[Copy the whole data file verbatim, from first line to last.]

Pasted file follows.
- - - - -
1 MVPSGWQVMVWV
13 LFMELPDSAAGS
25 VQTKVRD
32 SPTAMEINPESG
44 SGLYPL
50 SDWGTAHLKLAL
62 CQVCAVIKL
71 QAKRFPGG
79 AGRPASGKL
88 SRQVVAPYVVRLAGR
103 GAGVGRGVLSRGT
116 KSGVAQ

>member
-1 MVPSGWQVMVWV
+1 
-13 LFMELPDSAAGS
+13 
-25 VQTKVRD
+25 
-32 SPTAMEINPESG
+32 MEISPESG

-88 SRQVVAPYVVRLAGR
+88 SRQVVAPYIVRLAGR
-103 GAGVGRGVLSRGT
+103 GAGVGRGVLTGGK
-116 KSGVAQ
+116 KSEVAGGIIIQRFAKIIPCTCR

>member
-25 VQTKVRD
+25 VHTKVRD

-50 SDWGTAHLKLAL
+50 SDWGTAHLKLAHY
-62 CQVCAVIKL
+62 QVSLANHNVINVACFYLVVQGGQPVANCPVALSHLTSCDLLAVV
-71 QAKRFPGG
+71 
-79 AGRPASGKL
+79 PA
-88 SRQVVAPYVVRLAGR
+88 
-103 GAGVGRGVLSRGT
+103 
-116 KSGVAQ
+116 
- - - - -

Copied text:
1 MVPSGWQVMVWV
13 LFMELPDSAAGS
25 VQTKVRD
32 SPTAMEINPESG
44 SGLYPL
50 SDWGTAHLKLAL
62 CQVCAVIKL
71 QAKRFPGG
79 AGRPASGKL
88 SRQVVAPYVVRLAGR
103 GAGVGRGVLSRGT
116 KSGVAQ

>member
-1 MVPSGWQVMVWV
+1 
-13 LFMELPDSAAGS
+13 
-25 VQTKVRD
+25 
-32 SPTAMEINPESG
+32 MEISPESG

-88 SRQVVAPYVVRLAGR
+88 SRQVVAPYIVRLAGR
-103 GAGVGRGVLSRGT
+103 GAGVGRGVLTGGK
-116 KSGVAQ
+116 KSEVAGGIIIQRFAKIIPCTCR

>member
-25 VQTKVRD
+25 VHTKVRD

-50 SDWGTAHLKLAL
+50 SDWGTAHLKLAHY
-62 CQVCAVIKL
+62 QVSLANHNVINVACFYLVVQGGQPVANCPVALSHLTSCDLLAVV
-71 QAKRFPGG
+71 
-79 AGRPASGKL
+79 PA
-88 SRQVVAPYVVRLAGR
+88 
-103 GAGVGRGVLSRGT
+103 
-116 KSGVAQ
+116 